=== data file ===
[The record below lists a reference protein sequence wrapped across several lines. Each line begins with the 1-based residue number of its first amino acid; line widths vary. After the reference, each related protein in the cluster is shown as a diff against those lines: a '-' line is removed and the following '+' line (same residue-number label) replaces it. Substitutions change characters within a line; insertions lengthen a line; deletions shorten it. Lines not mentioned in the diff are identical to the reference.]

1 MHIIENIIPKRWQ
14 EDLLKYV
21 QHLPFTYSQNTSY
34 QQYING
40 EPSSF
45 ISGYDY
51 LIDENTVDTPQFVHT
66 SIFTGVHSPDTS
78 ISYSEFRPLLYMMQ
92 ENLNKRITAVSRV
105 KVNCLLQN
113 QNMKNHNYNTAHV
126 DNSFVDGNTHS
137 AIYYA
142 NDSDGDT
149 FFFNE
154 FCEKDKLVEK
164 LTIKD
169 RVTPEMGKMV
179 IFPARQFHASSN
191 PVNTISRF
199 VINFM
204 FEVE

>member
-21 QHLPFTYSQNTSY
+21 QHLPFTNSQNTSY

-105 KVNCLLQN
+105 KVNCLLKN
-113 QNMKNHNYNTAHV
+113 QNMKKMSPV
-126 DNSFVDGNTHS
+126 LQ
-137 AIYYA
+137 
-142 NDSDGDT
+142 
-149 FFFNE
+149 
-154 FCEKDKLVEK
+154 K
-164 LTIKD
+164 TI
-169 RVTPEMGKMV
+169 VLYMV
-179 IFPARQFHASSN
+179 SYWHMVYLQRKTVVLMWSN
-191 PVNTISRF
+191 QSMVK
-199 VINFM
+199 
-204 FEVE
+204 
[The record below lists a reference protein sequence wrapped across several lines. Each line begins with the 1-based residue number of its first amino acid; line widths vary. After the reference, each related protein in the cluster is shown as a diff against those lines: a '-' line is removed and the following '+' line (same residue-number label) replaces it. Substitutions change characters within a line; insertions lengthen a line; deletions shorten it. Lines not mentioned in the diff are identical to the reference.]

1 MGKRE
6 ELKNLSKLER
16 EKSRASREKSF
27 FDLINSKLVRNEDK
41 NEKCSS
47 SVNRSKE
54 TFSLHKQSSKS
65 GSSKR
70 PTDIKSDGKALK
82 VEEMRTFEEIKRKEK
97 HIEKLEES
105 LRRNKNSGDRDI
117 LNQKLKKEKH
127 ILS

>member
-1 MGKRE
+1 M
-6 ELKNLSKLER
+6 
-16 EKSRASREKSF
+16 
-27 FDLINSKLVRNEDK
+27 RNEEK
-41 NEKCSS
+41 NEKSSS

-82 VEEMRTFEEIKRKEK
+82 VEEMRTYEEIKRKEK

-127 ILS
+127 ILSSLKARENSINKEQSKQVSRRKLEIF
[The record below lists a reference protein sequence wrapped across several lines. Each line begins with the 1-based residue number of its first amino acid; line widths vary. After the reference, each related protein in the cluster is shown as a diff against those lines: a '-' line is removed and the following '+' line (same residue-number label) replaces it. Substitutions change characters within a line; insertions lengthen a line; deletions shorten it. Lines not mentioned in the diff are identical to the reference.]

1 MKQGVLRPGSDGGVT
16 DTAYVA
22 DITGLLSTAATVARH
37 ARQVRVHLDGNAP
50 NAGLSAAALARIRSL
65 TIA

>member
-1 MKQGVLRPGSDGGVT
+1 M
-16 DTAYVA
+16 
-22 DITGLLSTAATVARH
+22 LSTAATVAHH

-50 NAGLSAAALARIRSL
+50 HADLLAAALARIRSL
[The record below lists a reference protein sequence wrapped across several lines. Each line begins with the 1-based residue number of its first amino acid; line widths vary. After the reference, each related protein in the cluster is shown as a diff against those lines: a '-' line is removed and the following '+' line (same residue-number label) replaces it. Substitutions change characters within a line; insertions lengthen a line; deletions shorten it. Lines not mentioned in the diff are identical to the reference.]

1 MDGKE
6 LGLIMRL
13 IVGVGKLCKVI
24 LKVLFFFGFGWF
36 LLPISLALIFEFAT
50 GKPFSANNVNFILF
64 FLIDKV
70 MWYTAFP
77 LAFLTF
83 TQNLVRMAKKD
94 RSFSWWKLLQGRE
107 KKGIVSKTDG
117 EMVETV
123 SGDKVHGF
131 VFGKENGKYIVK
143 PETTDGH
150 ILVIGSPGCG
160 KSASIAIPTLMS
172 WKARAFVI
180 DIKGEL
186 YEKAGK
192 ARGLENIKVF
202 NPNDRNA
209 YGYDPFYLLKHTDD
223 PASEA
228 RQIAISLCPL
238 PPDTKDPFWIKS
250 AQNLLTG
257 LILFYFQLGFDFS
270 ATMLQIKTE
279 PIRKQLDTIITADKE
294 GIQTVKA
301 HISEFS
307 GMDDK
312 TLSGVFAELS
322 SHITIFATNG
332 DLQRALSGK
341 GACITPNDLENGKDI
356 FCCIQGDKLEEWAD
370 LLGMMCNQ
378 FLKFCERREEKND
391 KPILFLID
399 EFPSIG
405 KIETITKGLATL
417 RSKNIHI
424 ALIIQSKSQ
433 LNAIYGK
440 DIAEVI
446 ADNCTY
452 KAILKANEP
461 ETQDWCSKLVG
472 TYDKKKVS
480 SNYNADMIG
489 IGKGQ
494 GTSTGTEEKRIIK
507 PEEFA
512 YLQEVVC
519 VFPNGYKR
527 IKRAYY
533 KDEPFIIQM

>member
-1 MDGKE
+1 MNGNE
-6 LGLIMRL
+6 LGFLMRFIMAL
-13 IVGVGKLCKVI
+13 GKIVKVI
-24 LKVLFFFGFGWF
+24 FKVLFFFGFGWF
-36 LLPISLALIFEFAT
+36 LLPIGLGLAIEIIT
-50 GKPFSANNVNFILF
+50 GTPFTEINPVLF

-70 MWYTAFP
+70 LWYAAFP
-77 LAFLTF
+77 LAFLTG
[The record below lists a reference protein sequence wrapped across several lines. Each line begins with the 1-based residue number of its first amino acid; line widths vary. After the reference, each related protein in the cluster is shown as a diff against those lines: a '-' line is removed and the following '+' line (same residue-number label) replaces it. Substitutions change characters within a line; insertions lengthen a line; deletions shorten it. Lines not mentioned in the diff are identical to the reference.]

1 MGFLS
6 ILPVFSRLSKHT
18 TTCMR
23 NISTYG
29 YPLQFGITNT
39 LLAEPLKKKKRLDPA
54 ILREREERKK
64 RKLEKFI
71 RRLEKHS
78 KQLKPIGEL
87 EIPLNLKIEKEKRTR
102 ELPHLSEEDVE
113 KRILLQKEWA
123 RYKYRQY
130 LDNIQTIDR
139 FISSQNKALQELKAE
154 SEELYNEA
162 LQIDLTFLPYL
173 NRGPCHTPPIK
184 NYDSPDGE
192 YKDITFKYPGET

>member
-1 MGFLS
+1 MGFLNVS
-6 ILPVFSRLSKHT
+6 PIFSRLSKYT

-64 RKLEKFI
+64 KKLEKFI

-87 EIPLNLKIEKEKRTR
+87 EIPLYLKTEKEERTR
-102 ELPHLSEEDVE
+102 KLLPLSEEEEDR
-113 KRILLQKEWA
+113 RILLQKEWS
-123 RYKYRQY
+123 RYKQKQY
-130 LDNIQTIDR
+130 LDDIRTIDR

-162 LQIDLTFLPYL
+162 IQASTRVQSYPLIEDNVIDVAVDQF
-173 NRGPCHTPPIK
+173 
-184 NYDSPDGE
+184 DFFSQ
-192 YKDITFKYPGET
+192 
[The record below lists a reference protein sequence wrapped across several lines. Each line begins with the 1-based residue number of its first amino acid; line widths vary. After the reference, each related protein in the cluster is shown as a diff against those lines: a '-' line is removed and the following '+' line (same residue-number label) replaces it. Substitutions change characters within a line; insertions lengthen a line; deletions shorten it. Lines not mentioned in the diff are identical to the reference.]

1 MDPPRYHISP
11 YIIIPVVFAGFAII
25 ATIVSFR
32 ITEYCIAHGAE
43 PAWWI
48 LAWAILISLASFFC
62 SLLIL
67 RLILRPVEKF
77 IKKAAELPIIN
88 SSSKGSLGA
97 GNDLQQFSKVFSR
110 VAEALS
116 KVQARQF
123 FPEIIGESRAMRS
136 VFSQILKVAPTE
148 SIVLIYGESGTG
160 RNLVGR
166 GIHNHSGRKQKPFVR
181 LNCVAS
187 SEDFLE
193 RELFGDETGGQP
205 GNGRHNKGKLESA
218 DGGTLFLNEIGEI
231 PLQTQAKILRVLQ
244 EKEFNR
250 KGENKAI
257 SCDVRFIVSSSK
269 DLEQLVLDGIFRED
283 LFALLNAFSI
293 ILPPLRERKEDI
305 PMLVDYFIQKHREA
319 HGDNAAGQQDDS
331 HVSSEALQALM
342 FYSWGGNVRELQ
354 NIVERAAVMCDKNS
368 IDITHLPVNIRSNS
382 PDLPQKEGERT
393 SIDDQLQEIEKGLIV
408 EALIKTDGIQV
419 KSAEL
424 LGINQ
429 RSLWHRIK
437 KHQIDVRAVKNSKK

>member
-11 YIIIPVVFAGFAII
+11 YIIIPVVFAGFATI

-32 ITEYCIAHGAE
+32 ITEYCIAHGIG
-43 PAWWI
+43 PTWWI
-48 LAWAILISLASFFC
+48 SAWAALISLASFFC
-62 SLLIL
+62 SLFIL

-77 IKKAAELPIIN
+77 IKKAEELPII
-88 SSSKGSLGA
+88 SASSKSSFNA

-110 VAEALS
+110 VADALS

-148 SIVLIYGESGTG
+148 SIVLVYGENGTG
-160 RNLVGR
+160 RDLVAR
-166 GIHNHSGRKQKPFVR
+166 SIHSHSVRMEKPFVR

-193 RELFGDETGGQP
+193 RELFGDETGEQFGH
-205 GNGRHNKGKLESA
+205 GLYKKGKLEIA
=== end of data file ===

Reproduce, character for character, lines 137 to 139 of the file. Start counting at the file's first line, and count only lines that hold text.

332 DLQRALSGK
341 GACITPNDLENGKDI
356 FCCIQGDKLEEWAD